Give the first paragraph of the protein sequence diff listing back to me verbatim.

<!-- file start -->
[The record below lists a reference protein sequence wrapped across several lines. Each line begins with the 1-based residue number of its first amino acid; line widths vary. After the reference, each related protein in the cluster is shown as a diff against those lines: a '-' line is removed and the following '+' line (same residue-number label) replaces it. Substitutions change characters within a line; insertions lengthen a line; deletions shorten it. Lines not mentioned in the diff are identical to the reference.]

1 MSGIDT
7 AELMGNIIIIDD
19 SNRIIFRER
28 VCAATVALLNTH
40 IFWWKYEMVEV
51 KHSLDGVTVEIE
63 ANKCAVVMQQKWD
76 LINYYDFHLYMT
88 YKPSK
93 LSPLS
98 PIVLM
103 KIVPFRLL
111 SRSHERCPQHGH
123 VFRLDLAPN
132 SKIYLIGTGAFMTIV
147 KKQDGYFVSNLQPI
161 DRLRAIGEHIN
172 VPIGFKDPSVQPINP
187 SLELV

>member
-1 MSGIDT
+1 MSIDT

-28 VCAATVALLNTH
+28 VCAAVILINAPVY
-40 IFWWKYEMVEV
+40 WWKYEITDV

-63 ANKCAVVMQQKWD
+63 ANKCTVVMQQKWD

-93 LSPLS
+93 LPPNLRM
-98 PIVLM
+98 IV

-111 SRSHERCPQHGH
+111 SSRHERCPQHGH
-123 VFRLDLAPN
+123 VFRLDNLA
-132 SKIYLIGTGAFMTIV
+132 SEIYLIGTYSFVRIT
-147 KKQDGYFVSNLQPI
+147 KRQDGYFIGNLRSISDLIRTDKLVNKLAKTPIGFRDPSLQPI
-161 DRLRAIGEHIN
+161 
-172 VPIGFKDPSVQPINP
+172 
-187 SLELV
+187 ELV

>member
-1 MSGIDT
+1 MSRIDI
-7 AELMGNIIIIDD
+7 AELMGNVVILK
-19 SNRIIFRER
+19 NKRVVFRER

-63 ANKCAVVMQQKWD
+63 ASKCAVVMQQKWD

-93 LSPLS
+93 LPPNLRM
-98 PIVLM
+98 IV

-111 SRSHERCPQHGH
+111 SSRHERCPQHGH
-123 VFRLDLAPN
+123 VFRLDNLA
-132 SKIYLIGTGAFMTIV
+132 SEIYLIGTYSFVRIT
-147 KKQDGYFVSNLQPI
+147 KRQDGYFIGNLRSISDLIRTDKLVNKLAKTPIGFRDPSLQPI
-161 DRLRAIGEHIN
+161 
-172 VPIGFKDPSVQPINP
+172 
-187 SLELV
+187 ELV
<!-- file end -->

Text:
[The record below lists a reference protein sequence wrapped across several lines. Each line begins with the 1-based residue number of its first amino acid; line widths vary. After the reference, each related protein in the cluster is shown as a diff against those lines: a '-' line is removed and the following '+' line (same residue-number label) replaces it. Substitutions change characters within a line; insertions lengthen a line; deletions shorten it. Lines not mentioned in the diff are identical to the reference.]